Rangelands are the dominant land type across the planet and millions of people rely on the natural goods and services and food security the lands provide. A recently released model, G-Range, allows scientists and policymakers to understand how changes in climate will potentially impact rangelands by running global simulations in a single process, rather than repeating hundreds or thousands of processes.
The modeling tool offers the potential for forecasting future conditions to address resilience in the face of climate change and highlighting regions of concern. G-Range also provides support to policymakers, as they weigh costs and benefits of rangeland management policies and practices to ensure food security and livelihoods of people in developing countries throughout the world.
Colorado State University researcher Randy Boone, lead author of the study introducing G-Range, said the new tool fills an important niche in our systems for evaluating rangelands globally.
"It allows researchers to consider the systems across the globe in single simulations," he said.
The extent of rangelands makes them sensitive to global changes, and understanding the response to climate change is critical. In just one example cited in the study, 180 million people in East Africa rely on livestock production on rangelands.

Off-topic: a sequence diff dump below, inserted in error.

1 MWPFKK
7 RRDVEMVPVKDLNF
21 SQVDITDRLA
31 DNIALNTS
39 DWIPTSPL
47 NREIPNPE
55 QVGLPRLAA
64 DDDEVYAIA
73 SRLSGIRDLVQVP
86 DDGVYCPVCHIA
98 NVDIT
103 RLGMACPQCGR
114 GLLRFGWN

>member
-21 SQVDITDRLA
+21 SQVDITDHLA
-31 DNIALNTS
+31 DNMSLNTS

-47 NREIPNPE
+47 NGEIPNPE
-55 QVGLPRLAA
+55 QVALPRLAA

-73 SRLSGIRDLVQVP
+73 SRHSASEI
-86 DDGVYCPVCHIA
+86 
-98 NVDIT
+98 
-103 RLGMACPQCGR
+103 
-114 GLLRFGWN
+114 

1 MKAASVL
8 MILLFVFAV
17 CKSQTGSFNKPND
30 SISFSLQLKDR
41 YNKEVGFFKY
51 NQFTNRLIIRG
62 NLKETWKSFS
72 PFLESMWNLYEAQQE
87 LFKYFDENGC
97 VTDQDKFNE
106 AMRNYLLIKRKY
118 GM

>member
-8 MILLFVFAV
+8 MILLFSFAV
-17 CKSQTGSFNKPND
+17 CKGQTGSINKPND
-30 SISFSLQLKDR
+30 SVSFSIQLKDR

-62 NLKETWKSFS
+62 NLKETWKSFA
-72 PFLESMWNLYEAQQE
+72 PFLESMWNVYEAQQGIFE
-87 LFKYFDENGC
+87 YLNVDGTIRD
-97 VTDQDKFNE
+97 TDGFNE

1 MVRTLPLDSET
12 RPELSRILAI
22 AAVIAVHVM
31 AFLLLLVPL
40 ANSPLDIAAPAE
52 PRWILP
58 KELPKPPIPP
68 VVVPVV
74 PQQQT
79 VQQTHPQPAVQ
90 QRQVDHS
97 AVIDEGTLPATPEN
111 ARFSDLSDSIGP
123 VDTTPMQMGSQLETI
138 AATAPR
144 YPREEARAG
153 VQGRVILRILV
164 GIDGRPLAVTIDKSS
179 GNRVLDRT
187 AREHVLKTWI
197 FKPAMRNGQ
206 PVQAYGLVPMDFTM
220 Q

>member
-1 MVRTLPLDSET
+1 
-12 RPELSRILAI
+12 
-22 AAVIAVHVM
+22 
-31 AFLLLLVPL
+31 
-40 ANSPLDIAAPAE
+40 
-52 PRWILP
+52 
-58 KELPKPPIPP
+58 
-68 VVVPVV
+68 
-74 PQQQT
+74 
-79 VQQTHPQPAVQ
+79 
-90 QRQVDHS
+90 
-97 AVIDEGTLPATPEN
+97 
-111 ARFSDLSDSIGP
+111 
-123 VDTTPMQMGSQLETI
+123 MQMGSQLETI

"In much of the world, herders are dependent on weather and the resilience of natural systems to support livestock," explained CSU Professor Rich Conant, co-author and research scientist at Natural Resource Ecology Laboratory. "Whereas in wealthy nations such as the United States, food crops can supplement natural rangeland grasses."
Conant said this means systems in the U.S. are more robust and less sensitive to the vagaries of the weather and issues created by climate change.
G-Range builds on an existing modeling tool known as Century, which was also developed at Colorado State University. The new tool allows researchers to run global simulations in a single process, though with less detail than Century. For example, using Century, modeling rangelands in 3,000 counties would require 3,000 simulations. G-Range's single simulation process means running the model once for the entire globe.
Conant said that assessments of climate change impacts bring together multiple perspectives, and G-Range fills a critically important gap in the current toolbox. An organization such as the International Food Policy Research Institute, which assists groups like the World Bank in directing funding to developing nations, could use G-Range to enhance integrated assessments.
"There are already a whole host of models for agricultural and forested systems, but grazing lands often fall between those things," Conant said. "G-Range can help assess environmental issues in those systems that so many people are dependent on."
G-Range will soon be available to anyone interested in rangelands research as an open source system.
The paper introducing G-range and its usability is published in Global Change Biology.
Authors include Boone and Conant of CSU's Natural Resource Ecology Lab and Department of Ecosystem Science and Sustainability; Jason Sircely and Philip Thornton of the CGIAR Research Program on Climate Change in Nairobi, Kenya; and Mario Herrero of the Commonwealth Scientific and Industrial Research Organization in Queensland, Australia.